The Buckeye Trail has a unique appeal because it’s exclusive to Ohio. Most hikers chip away at the 1,444 miles of trail by walking in short sections. That takes a very long time. Some folks I know have been hiking the Buckeye Trail for years. It dawned on me during one of my morning walks on the beach that if I hiked the trail in a single, continuous journey, I could complete a thru-hike of the Buckeye Trail in just a matter of a few months.

The time seems right. The Buckeye Trail Association Trail Talk discussion board recently debuted. The discussion board is a place where Buckeye Trail hikers can connect. Hikers ask questions, share information, and give advice. Reading other hikers’ comments and questions planted the seed that a thru-hike might be do-able. The more I thought about hiking the 1,444 miles of the Buckeye Trail in a single journey, the more I was drawn to the idea. It’s a difficult trail to thru-hike, though. Few have done it since the trail was completed as a closed circuit loop. I would be only the sixth person to thru-hike it.



Pemberville continued its trail magic. A traveling salesman picked up my tab at breakfast this morning at the local diner. He was impressed with my journey and wanted to help. I stopped by the post office to mail home a few things I was carrying I did not need. The postmaster was very helpful, too.

The route today was entirely on pavement. The first ten miles to Elmore were on roads. The route was scenic as it generally followed the Portage River.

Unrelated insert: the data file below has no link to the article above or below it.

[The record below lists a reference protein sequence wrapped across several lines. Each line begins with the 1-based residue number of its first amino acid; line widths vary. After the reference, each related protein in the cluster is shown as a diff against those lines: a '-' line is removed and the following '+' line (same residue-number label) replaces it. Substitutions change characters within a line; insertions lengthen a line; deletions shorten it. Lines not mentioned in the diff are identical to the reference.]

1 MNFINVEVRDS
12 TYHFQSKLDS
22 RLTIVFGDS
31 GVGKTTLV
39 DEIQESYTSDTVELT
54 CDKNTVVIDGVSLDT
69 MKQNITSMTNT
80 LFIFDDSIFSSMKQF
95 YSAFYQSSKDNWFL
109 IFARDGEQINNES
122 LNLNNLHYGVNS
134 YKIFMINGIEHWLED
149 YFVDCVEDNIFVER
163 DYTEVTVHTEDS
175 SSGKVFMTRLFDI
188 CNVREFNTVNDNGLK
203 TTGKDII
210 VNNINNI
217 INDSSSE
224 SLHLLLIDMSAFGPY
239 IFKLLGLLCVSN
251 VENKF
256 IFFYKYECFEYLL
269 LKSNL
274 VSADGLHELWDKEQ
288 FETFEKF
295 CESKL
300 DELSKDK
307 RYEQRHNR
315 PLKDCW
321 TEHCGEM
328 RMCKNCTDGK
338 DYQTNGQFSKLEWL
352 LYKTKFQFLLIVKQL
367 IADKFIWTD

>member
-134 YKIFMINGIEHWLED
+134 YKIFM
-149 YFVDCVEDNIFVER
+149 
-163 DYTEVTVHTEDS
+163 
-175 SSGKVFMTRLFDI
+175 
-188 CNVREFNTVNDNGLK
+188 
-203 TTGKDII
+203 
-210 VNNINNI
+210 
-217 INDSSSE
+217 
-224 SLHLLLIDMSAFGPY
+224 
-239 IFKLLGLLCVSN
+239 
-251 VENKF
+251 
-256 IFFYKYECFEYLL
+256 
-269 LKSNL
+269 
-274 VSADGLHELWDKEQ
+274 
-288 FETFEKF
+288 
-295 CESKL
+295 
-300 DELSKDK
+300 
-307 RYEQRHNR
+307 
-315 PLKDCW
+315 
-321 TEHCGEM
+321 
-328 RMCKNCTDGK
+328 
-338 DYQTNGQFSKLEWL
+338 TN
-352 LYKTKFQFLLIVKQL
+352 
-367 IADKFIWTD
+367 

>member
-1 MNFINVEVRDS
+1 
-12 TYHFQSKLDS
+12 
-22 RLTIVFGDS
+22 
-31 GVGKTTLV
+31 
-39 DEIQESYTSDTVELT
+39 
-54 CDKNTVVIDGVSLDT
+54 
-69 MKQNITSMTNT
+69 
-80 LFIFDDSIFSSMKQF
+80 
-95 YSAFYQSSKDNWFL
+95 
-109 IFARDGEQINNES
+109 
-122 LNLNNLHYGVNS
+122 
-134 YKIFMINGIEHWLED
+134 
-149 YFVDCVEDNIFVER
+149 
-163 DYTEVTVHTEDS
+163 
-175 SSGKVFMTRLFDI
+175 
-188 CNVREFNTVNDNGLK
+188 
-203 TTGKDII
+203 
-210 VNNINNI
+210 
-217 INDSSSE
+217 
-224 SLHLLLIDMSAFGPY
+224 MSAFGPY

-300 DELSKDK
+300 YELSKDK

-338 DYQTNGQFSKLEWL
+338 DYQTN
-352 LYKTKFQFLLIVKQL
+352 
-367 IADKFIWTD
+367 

Traffic was light but there were hills and blind curves which made me nervous from a safety point of view. Drivers aren’t used to seeing pedestrians on the road and may be startled. When hiking on roads, I try to alert drivers by wearing an orange safety vest and covering my pack in orange. Even so, I am wary of oncoming traffic and get way off the road when in doubt.

Luckily, the second part of the hike today was on the North Coast Inland Trail (NCIT). The NCIT is an all-purpose trail that, when finished, will connect Pennsylvania to Indiana. The Ohio Bikeways rail-trail system is part of the NCIT. Rail-trail is the name given to unused portions of railroad tracks that are sold to municipalities for conversion to bike and walking paths. Rail-trail conversions are occurring not just in the United States, but all over the world. Old rail routes make excellent paths because they were engineered to be fairly flat and straight; inclines are graded. For the hiker and biker, it’s a safer way to travel.

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The NCIT went right through the middle of Lindsey, a small town of about 450 people. Lindsey’s history dates back to the 1850s. No doubt a village birthed by the railroad after the Civil War when the railroad was fast becoming king. 

Every so often along the trail, I see a weathered stone railway mile marker or a “W” (to tell the engineer to blow a warning whistle at a road crossing) which reminds me that I’m walking along the path of travel that served as the fastest form of transportation in the early 1900s. The old markers are also a reminder that, just like the canals, the railroads, too, were displaced by faster and more convenient forms of transportation.

I’m starting to appreciate that the Buckeye Trail traverses towns. Wilderness trails, like the Appalachian Trail, route the hiker out of towns and cities, away from civilization in order to keep the hiker in the natural environment. The Buckeye Trail, on the other hand, is about discovering Ohio.